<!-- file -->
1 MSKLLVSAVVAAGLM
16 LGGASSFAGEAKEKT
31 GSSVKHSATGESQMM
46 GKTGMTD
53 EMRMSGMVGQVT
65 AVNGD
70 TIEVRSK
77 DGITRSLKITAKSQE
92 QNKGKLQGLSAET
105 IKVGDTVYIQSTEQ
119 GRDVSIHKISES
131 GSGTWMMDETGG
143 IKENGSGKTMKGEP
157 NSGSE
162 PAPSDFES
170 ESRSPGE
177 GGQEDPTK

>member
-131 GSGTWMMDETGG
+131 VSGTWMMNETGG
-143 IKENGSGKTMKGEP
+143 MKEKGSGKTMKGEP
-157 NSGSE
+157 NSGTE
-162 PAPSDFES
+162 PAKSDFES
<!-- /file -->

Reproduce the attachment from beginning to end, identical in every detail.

1 MSKLLVSAVVAAGLM
16 LGGASSFAGEAKEKT
31 GSSVKHSATGESQMM
46 GKTGMTD
53 EMRMSGMVGQVT
65 AVNGD
70 TIEVRSK
77 DGITRSLKITAKSQE
92 QNKGKLQGLSAET
105 IKVGDTVYIQSTEQ
119 GRDVSIHKISES
131 GSGTWMMDETGG
143 IKENGSGKTMKGEP
157 NSGSE
162 PAPSDFES
170 ESRSPGE
177 GGQEDPTK

>member
-131 GSGTWMMDETGG
+131 VSGTWMMNETGG
-143 IKENGSGKTMKGEP
+143 MKEKGSGKTMKGEP
-157 NSGSE
+157 NSGTE
-162 PAPSDFES
+162 PAKSDFES